Juha-Matti Santala
Community Builder. Dreamer. Adventurer.

Projects I'm proud of: Newsletters

Blaugust is a month-long event that takes place in August each year that focused on blogging and other serialized content. The goal is to stoke the fires of creativity and allow bloggers and other content creators to mingle in a shared community while pushing each other to post more regularly.

This week's theme is Introduce yourself and I decided to do that through sharing a few projects that I've done since I think these stories will share quite a bit about who I am as a human being as well.

Today is a two-for-one special Wednesday deal!

I'm always experimenting with new things, especially when it comes to telling stories and sharing inspiration and knowledge. Today I'll share stories of two developer newsletters I've been involved in running.

Dev Breakfast by Futurice

I joined software consultancy Futurice in 2018 and transferred into a full-time Developer Advocate position in the summer of 2019. Even before I started in the role, I'd been pitching an idea for starting a developer newsletter.

Luckily, I had a great partner in our marketing team who shared my idea and in August of 2019 we kicked off Dev Breakfast, a monthly newsletter from developers to developers.

It was a recruitment marketing tool for us in the company but I wanted it to be something that any developer could enjoy and share even if they never were interested in joining us or hearing about us. From the recruitment marketing perspective, I had two leading principles:

  1. I wanted to build a high-quality newsletter that would land on the email inboxes of developers once a month, keeping our name connected with quality regularly in their minds so that when they'd start thinking about switching jobs, they'd remember we exist and have positive thoughts about us.
  2. I wanted to build a way for us to stay in touch with developers between touchpoints. We'd meet them in meetups, student events, recruitment fairs, conferences, project work and other places. By inviting them to subscribe to the newsletter, we'd have a way to stay in touch with them between these touchpoints.

In the beginning, the first few months I was creating the content and the marketing team was taking care of the operations. It worked well but I realized rather quickly that what I had to share was just one man's opinion, based on one man's interests and that probably wouldn't be that interesting to a large and diverse audience for long.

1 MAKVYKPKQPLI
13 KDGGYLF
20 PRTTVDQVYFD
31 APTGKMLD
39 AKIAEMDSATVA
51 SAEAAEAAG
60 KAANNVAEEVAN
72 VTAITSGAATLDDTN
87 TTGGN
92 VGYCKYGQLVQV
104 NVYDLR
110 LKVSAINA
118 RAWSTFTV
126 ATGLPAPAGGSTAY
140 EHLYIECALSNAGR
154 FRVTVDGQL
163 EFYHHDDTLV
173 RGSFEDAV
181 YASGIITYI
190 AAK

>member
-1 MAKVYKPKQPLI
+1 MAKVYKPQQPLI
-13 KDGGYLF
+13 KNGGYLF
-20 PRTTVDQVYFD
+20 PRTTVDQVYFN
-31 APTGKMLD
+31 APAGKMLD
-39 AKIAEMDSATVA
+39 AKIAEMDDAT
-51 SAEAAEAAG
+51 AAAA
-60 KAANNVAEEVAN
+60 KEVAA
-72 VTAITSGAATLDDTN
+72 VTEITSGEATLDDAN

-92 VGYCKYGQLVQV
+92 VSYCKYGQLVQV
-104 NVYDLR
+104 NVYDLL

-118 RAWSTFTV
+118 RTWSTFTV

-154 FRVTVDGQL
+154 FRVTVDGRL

The smartest move I made was to pivot the content curation. Instead of me, I recruited developers from our company - across different tech interests and across different offices around Europe - to do the curation. This lead to each month's issue showcasing a different developer and bunch of articles, posts, videos and tools from the Internet they found interesting. Diversifying the authorship helped grow a bigger and more engaged audience.

Sidenote: I personally loved reading all the newsletters as I got to learn a lot every month both about the people I worked with as well as the technical topics they cared about.

Even after I left the company, I'm still a happy reader and wait each month for the newest newsletter issue to arrive in my inbox.

One sign for me that it was a success was when the company decided to branch out and start a Design Breakfast newsletter following the same formula but for designer audience. The more important sign was when people would tell me that they really enjoyed the newsletter and were happy subscribers.

I ran the content side of the newsletter from its inception in 2019 to when I left the company in 2022, finishing with full 36 months, a nice moment to pass the torch to the next person.

If you're a developer who wants to learn and get inspired by other developers, I recommend heading over to https://futurice.com/devbreakfast and signing up!

Syntax Error by myself

At the end of 2022, I knew I had to take a break from my work to focus on my physical and mental health. Like in 2015, when I switched from software development to community management and wanted to stay on top of things and started a tech meetup, I was in a similar situation this time.

I knew that this break from developer relations would be a temporary one so I wanted to keep running a couple of projects I call "lifeboat projects". Projects that if and when I'd be ready to return to developer relations, I'd have something to show.

Syntax Error was born in a hotel room in Prague in December of 2022. (If you're following these stories, you notice that a lot of projects are started in hotel rooms...) After a rough patch at work, I was attending DevRelCon and got so much inspiration I had to channel it somewhere productive.

So I sat down, created the concept, signed up for Ghost account and started writing.

For years, I've been helping developers debug their code. Whether it's been senior developers at work or juniors early in their career through teaching and mentoring, I've seen similar patterns in people's approaches and wanted to help them become better at it.

So I had a lot of stories and a knack for writing, combined with a desire to share to developers everywhere what I can.

Syntax Error is a monthly newsletter that helps software developers turn a stressful situation into a joyful exploration. Each month, I craft a newsletter sharing tips, stories, tools and experiences about fixing issues in your code.

The next issue comes out August 17th and will feature tips for how to debug your CSS issues. If you'd like to get one for yourself, you can subscribe at syntaxerror.tech. I also offer the issues in the web or via RSS feed if you prefer those over emails.


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Syntax Error

Sign up for Syntax Error, a monthly newsletter that helps developers turn a stressful debugging situation into a joyful exploration.